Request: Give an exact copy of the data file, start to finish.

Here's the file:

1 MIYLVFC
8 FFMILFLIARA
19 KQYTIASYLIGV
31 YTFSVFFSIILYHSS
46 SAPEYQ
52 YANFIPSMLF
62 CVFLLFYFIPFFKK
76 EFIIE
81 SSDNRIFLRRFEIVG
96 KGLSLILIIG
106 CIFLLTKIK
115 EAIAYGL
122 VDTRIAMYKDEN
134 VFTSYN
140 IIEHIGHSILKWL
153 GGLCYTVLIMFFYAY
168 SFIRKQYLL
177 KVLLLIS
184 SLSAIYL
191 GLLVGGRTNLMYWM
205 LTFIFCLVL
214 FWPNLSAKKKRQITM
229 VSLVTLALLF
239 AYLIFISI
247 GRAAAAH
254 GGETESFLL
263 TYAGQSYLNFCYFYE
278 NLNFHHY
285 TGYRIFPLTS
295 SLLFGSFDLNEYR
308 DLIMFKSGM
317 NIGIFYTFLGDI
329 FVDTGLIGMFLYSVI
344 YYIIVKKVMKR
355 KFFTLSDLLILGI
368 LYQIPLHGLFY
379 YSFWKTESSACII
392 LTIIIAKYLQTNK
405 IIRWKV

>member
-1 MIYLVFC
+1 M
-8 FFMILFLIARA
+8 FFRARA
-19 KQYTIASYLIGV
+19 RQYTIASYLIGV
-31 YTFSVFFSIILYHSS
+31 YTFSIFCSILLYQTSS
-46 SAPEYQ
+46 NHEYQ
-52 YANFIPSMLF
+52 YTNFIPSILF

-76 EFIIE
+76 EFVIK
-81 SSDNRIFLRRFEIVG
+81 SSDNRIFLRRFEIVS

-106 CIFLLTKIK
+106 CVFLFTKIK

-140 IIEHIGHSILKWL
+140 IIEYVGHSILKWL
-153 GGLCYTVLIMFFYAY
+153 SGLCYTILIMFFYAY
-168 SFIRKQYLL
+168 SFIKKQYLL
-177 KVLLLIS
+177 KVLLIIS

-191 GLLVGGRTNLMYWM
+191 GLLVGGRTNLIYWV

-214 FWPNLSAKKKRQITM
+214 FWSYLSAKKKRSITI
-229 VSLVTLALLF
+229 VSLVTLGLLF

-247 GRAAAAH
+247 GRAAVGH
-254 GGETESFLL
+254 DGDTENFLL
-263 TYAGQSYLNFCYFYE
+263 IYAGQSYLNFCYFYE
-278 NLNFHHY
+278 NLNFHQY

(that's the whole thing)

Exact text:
1 MIYLVFC
8 FFMILFLIARA
19 KQYTIASYLIGV
31 YTFSVFFSIILYHSS
46 SAPEYQ
52 YANFIPSMLF
62 CVFLLFYFIPFFKK
76 EFIIE
81 SSDNRIFLRRFEIVG
96 KGLSLILIIG
106 CIFLLTKIK
115 EAIAYGL
122 VDTRIAMYKDEN
134 VFTSYN
140 IIEHIGHSILKWL
153 GGLCYTVLIMFFYAY
168 SFIRKQYLL
177 KVLLLIS
184 SLSAIYL
191 GLLVGGRTNLMYWM
205 LTFIFCLVL
214 FWPNLSAKKKRQITM
229 VSLVTLALLF
239 AYLIFISI
247 GRAAAAH
254 GGETESFLL
263 TYAGQSYLNFCYFYE
278 NLNFHHY
285 TGYRIFPLTS
295 SLLFGSFDLNEYR
308 DLIMFKSGM
317 NIGIFYTFLGDI
329 FVDTGLIGMFLYSVI
344 YYIIVKKVMKR
355 KFFTLSDLLILGI
368 LYQIPLHGLFY
379 YSFWKTESSACII
392 LTIIIAKYLQTNK
405 IIRWKV

>member
-1 MIYLVFC
+1 M
-8 FFMILFLIARA
+8 FFRARA
-19 KQYTIASYLIGV
+19 RQYTIASYLIGV
-31 YTFSVFFSIILYHSS
+31 YTFSIFCSILLYQTSS
-46 SAPEYQ
+46 NHEYQ
-52 YANFIPSMLF
+52 YTNFIPSILF

-76 EFIIE
+76 EFVIK
-81 SSDNRIFLRRFEIVG
+81 SSDNRIFLRRFEIVS

-106 CIFLLTKIK
+106 CVFLFTKIK

-140 IIEHIGHSILKWL
+140 IIEYVGHSILKWL
-153 GGLCYTVLIMFFYAY
+153 SGLCYTILIMFFYAY
-168 SFIRKQYLL
+168 SFIKKQYLL
-177 KVLLLIS
+177 KVLLIIS

-191 GLLVGGRTNLMYWM
+191 GLLVGGRTNLIYWV

-214 FWPNLSAKKKRQITM
+214 FWSYLSAKKKRSITI
-229 VSLVTLALLF
+229 VSLVTLGLLF

-247 GRAAAAH
+247 GRAAVGH
-254 GGETESFLL
+254 DGDTENFLL
-263 TYAGQSYLNFCYFYE
+263 IYAGQSYLNFCYFYE
-278 NLNFHHY
+278 NLNFHQY